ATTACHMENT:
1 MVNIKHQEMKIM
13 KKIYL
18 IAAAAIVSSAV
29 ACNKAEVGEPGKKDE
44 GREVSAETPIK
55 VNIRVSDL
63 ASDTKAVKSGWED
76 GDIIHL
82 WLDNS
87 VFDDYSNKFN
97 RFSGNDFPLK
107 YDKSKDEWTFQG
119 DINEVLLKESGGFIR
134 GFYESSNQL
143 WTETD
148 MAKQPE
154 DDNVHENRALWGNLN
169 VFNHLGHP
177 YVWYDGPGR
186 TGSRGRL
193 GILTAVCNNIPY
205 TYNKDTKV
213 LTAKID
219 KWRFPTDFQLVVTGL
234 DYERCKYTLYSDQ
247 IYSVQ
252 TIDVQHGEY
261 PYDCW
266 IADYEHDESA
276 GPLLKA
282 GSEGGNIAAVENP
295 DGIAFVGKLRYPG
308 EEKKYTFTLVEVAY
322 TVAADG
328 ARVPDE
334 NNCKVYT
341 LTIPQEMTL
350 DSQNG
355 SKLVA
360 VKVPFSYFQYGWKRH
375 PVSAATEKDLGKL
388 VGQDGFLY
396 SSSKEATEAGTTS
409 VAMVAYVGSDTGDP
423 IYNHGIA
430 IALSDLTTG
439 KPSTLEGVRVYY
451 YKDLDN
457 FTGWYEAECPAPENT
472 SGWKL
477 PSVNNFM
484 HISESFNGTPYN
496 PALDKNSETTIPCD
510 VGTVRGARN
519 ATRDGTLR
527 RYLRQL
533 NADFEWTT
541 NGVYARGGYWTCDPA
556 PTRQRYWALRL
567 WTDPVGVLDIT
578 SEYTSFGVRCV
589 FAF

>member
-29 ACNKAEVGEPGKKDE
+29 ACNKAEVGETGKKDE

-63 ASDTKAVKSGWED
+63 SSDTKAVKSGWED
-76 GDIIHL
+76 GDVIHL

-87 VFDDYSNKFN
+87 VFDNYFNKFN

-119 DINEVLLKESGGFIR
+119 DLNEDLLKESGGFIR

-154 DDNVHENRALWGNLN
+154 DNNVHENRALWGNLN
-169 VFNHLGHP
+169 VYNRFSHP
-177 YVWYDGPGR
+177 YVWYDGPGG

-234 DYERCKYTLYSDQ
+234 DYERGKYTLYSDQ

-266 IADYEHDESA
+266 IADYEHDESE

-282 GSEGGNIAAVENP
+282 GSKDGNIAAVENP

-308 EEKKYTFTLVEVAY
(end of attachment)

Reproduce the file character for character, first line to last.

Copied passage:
1 MVNIKHQEMKIM
13 KKIYL
18 IAAAAIVSSAV
29 ACNKAEVGEPGKKDE
44 GREVSAETPIK
55 VNIRVSDL
63 ASDTKAVKSGWED
76 GDIIHL
82 WLDNS
87 VFDDYSNKFN
97 RFSGNDFPLK
107 YDKSKDEWTFQG
119 DINEVLLKESGGFIR
134 GFYESSNQL
143 WTETD
148 MAKQPE
154 DDNVHENRALWGNLN
169 VFNHLGHP
177 YVWYDGPGR
186 TGSRGRL
193 GILTAVCNNIPY
205 TYNKDTKV
213 LTAKID
219 KWRFPTDFQLVVTGL
234 DYERCKYTLYSDQ
247 IYSVQ
252 TIDVQHGEY
261 PYDCW
266 IADYEHDESA
276 GPLLKA
282 GSEGGNIAAVENP
295 DGIAFVGKLRYPG
308 EEKKYTFTLVEVAY
322 TVAADG
328 ARVPDE
334 NNCKVYT
341 LTIPQEMTL
350 DSQNG
355 SKLVA
360 VKVPFSYFQYGWKRH
375 PVSAATEKDLGKL
388 VGQDGFLY
396 SSSKEATEAGTTS
409 VAMVAYVGSDTGDP
423 IYNHGIA
430 IALSDLTTG
439 KPSTLEGVRVYY
451 YKDLDN
457 FTGWYEAECPAPENT
472 SGWKL
477 PSVNNFM
484 HISESFNGTPYN
496 PALDKNSETTIPCD
510 VGTVRGARN
519 ATRDGTLR
527 RYLRQL
533 NADFEWTT
541 NGVYARGGYWTCDPA
556 PTRQRYWALRL
567 WTDPVGVLDIT
578 SEYTSFGVRCV
589 FAF

>member
-29 ACNKAEVGEPGKKDE
+29 ACNKAEVGETGKKDE

-63 ASDTKAVKSGWED
+63 SSDTKAVKSGWED
-76 GDIIHL
+76 GDVIHL

-87 VFDDYSNKFN
+87 VFDNYFNKFN

-119 DINEVLLKESGGFIR
+119 DLNEDLLKESGGFIR

-154 DDNVHENRALWGNLN
+154 DNNVHENRALWGNLN
-169 VFNHLGHP
+169 VYNRFSHP
-177 YVWYDGPGR
+177 YVWYDGPGG

-234 DYERCKYTLYSDQ
+234 DYERGKYTLYSDQ

-266 IADYEHDESA
+266 IADYEHDESE

-282 GSEGGNIAAVENP
+282 GSKDGNIAAVENP

-308 EEKKYTFTLVEVAY